Have you ever caught yourself using a phrase that you then think later, “Is that really accurate? Is it even true?”
Sayings like “God helps those who help themselves.” or “Money is the root of all evil.”
What do these even mean? I have heard such phrases used before and they become part of a conversation with intended significance that I am not sure is truly there.
The problem is that they do not lead us to truth. Jesus never said either of these nor did any writer of the scriptures. But yet we hear them used as truisms.
Another one that I have heard is “God is a God of second chances.” And I get what is intended by that statement. The problem is, like the other two examples, it can subtly lead to poor theology. And Satan loves nothing better than when people slightly skew scripture and present a partial truth amidst some partial error.
If we are not careful, we can make obedience to God like a false start in a race and I simply get a redo for the same race if I leave too early.
Blatant heresy is fairly easy to spot. Error couched in truth is a bit more difficult.
Israel, Canaan, and a lost opportunity
I was speaking to a group of guys at my church this past week and my theme was “Lacking Boldness Creates Lost Opportunities.”
I get what is meant when people say, “God is a God of second chances.” But is He? I would like to press on that statement by looking at a sobering story that involved the children of Israel.
In Numbers 13, Israel is getting ready to head into the Promised Land. Egypt is behind them and God’s promised blessing is right ahead of them. “Just go in and take it!” they are told. Numbers 13:1-2 says,
The LORD spoke to Moses, saying, “Send men to spy out the land of Canaan, which I am giving to the people of Israel. From each tribe of their fathers you shall send a man, every one a chief among them.”
It seems here as if God had the idea of sending in the spies to check out the land, to see if it was full of resources, to see what kind of people were in the land. But if you compare this verse to Deuteronomy 1:21-22 you get additional context to this story.
It appears that the “spy out the land” idea was really something that originated with the people of Israel. This seems a bit odd because Israel already had the necessary information to take the land.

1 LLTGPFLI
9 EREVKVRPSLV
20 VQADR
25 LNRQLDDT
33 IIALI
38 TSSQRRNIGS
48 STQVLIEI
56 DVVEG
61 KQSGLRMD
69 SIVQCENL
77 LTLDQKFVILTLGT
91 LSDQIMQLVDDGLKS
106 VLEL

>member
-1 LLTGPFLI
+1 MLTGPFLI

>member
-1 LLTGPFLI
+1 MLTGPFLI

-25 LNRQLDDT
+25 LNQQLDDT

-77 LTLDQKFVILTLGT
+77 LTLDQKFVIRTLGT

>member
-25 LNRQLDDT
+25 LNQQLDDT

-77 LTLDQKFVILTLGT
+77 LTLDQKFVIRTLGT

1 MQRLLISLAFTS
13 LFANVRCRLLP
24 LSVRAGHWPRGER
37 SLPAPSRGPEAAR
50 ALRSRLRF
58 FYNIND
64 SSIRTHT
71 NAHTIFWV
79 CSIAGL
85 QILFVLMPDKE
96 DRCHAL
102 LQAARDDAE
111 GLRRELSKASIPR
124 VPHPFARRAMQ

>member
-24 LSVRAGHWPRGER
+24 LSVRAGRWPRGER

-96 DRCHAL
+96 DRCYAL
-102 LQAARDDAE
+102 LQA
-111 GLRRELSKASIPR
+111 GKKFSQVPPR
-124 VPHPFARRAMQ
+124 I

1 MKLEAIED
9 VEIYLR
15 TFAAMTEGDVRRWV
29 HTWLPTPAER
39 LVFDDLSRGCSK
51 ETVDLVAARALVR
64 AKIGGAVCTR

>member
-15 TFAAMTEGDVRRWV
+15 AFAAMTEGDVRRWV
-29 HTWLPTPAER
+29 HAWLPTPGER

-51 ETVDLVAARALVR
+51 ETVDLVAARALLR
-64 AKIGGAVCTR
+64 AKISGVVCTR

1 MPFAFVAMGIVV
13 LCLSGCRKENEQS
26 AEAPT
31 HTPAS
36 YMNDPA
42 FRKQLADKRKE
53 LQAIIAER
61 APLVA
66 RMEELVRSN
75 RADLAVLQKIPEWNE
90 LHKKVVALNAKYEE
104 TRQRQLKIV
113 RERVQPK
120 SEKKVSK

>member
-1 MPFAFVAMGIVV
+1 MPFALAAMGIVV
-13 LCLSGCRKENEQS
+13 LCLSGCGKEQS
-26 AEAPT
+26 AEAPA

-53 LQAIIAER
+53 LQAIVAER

Two narratives in Exodus clue us in:
- When Moses was with God at the burning bush, God said that He would bring Israel to “a good and broad land, a land flowing with milk and honey.” (Exodus 3:7-8)
- When Israel crossed the Red Sea and all the Egyptians were swallowed up in it, the people sang a song about the strength of God and that “the inhabitants of Canaan have melted away.” (Exodus 15:15)
Israel knew Canaan was a land full of good things. And though there were giants, the people of the land were scared to death of what they had heard about Jehovah God. So literally, the land was ready to be taken.
But if you know the story in Numbers 13, you know 10 of the 12 spies came back with an evil report of the land. Though it had plenty of good food and resources, there were giants, and the people were afraid.
And the mission stopped before it had even began. The people lacked boldness, called it quits, and wanted to head back to Egypt.
And Jehovah God was displeased, angry enough to destroy Israel. And God tells Moses that because of their unbelief, those 20 years old and up would not be allowed into the land. In fact, Israel would wander in the wilderness one year for every day that the spies were in the land.
And in 40 years, all those 20 years and older would die. Not one would see the land. Their unbelief had hit a climax.
Too little too late
And so the people hear the grim news and suddenly decide that they they will go into the land and will obey.
“We’ve got our swords and shields and spears, God! Let’s do this!”
But it was too late. Because when they went in, they were defeated and came back with their tails between their legs.
Go forward 40 years and Israel is once again getting ready to go into Canaan. But it was not the same group. It was a new generation. Israel inherited Canaan, but it was 40 years later, a new time, a new people.
My point is this. God is a gracious and merciful God. And He is full of steadfast love. And as we confess and repent of our sinful ways, God graces with new opportunities that may look very similar to the original opportunity.
But hear this: it is never the same opportunity. That window closed. And though a new window may open, it is never the same window.
God offers us first-time obedience. Because the joy that we are seeking is in Him and in doing as He has asked, when He asks.
And though you may think this is just semantics, it is much more than that. It is about how we view God, for how we view Him is the most important thing about us.
We just need to make sure we are viewing Him as scripture says and not creating our own rules about God. We must live as He is and not how we want Him to be.
God just being a God of second chances implies that our disobedience is not a big deal. “Hit reset.” But God being a God of additional opportunities reveals His amazing grace and forgiveness in our lives.
And it does make difference which we believe.